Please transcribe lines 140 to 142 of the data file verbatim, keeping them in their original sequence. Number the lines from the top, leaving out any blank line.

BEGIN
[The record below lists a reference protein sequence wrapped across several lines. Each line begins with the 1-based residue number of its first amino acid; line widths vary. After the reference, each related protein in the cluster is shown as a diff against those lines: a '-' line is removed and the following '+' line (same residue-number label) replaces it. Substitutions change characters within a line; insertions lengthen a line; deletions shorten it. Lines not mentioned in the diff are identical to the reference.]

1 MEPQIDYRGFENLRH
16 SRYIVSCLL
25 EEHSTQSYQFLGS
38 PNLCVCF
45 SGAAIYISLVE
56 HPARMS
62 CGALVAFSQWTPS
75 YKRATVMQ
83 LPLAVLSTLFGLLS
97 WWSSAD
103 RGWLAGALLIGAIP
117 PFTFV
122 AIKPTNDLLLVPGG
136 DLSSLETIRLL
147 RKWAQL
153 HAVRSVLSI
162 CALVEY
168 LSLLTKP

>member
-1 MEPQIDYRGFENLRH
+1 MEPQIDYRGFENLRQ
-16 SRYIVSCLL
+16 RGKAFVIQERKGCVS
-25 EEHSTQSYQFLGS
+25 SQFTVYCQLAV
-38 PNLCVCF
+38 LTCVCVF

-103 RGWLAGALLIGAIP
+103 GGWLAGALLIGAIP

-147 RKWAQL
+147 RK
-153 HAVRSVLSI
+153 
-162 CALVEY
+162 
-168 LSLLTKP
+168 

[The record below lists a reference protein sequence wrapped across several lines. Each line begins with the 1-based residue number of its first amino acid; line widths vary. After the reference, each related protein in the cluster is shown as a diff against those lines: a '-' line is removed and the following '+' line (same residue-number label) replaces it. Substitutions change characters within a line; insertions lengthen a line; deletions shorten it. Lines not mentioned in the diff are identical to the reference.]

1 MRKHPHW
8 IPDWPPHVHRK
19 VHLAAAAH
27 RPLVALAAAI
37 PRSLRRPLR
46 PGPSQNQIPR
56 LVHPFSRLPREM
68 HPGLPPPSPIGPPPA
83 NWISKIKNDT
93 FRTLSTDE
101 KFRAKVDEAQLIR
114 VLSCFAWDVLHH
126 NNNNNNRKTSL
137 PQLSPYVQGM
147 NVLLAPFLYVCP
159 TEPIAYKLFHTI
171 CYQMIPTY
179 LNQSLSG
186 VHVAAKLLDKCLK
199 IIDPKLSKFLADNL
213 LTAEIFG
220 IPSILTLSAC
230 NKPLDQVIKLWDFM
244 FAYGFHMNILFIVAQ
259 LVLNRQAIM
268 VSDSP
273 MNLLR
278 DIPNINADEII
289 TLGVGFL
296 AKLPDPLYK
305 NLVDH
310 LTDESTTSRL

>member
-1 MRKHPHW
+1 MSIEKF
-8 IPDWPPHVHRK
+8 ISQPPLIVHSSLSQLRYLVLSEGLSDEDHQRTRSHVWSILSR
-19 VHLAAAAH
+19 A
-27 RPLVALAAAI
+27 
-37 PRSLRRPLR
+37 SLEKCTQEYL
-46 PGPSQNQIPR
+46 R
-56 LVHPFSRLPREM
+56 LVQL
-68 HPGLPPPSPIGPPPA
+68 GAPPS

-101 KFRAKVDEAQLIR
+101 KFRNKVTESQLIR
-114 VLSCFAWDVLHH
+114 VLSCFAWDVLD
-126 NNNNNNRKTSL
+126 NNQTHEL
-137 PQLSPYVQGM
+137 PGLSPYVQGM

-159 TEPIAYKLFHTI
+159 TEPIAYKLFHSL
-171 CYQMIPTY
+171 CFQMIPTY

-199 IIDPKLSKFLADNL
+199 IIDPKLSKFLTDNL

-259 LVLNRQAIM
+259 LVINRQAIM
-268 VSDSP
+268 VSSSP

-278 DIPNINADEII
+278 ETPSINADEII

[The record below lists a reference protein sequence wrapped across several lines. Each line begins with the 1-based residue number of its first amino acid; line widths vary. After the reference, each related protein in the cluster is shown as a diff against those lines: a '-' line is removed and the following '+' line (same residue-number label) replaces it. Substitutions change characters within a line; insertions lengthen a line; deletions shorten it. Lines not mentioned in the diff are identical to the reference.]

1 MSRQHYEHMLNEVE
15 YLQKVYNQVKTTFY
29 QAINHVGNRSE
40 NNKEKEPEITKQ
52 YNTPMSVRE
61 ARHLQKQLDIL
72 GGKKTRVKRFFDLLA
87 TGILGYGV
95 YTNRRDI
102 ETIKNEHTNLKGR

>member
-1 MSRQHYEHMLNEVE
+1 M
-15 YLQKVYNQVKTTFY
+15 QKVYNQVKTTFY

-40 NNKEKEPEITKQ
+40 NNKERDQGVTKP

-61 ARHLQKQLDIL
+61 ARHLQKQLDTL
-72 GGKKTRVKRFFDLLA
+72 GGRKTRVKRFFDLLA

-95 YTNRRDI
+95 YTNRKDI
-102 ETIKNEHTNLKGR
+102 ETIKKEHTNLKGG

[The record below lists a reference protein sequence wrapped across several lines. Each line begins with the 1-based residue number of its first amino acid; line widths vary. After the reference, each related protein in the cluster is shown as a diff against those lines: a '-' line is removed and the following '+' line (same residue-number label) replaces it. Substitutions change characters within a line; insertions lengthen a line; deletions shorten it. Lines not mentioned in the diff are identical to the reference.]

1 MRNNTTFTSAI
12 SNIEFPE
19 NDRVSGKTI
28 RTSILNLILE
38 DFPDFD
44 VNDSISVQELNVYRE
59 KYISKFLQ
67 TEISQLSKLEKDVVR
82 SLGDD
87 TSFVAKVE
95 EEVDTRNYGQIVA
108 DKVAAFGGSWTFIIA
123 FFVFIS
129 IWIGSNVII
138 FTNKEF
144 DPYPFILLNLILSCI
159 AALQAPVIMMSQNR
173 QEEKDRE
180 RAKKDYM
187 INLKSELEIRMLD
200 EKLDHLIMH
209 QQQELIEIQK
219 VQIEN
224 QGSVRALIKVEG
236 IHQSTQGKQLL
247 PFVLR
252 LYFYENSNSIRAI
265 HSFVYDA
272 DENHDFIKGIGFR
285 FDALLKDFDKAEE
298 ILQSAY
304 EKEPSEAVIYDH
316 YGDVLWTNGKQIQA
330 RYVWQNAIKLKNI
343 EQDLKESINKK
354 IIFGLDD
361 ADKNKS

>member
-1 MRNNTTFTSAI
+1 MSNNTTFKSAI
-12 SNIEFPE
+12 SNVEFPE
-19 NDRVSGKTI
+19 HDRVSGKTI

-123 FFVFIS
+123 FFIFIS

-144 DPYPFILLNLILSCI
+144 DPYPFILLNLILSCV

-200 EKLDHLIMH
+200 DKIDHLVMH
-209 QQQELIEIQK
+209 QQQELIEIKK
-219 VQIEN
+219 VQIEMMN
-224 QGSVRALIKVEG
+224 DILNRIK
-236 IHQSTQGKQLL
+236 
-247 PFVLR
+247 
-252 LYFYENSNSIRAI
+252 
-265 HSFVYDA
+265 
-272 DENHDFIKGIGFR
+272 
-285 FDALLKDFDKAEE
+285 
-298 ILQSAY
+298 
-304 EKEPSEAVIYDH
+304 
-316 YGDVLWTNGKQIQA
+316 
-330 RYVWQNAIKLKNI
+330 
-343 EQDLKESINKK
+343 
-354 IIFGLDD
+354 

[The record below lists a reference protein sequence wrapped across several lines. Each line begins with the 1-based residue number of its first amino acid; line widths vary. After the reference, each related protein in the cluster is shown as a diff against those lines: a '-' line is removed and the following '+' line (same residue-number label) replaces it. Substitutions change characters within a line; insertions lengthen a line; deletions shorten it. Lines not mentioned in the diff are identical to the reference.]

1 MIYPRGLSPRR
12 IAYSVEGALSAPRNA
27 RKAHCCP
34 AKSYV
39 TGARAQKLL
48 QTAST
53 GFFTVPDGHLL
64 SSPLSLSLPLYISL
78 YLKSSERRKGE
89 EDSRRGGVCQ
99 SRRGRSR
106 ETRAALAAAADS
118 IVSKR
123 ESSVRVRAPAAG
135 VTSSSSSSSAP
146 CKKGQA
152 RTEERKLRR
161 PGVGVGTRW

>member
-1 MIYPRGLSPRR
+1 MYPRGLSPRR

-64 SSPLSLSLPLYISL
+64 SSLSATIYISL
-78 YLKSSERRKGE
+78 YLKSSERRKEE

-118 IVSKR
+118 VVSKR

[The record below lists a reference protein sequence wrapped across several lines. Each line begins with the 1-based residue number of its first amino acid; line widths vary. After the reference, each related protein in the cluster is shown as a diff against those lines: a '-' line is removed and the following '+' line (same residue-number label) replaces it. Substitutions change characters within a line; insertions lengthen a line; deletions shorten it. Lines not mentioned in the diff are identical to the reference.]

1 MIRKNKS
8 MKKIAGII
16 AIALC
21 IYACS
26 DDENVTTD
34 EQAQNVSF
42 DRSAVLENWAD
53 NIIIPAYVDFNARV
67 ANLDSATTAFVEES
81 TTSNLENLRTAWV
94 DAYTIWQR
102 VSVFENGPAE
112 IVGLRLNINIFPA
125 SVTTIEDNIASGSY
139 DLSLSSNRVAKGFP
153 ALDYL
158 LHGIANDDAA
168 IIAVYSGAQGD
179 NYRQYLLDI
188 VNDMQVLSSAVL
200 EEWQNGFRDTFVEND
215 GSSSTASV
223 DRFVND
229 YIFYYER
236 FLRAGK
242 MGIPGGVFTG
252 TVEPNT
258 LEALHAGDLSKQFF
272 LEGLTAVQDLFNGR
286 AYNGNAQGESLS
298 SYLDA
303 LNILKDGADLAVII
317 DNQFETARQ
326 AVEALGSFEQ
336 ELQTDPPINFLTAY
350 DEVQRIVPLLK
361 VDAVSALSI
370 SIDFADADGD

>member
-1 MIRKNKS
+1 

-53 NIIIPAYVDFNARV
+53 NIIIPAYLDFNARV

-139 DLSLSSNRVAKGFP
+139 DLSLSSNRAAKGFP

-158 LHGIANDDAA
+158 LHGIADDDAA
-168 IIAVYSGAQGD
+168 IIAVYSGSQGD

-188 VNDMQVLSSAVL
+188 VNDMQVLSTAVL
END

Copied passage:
38 DFPDFD
44 VNDSISVQELNVYRE
59 KYISKFLQ